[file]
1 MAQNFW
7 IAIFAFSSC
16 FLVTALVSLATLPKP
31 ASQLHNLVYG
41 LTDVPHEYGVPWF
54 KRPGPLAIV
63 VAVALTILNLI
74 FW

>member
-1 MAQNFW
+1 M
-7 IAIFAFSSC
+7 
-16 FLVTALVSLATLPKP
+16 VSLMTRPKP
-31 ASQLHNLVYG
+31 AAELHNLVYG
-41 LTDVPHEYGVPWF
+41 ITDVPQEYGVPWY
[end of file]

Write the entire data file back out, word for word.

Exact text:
1 MAQNFW
7 IAIFAFSSC
16 FLVTALVSLATLPKP
31 ASQLHNLVYG
41 LTDVPHEYGVPWF
54 KRPGPLAIV
63 VAVALTILNLI
74 FW

>member
-1 MAQNFW
+1 M
-7 IAIFAFSSC
+7 
-16 FLVTALVSLATLPKP
+16 VSLMTRPKP
-31 ASQLHNLVYG
+31 AAELHNLVYG
-41 LTDVPHEYGVPWF
+41 ITDVPQEYGVPWY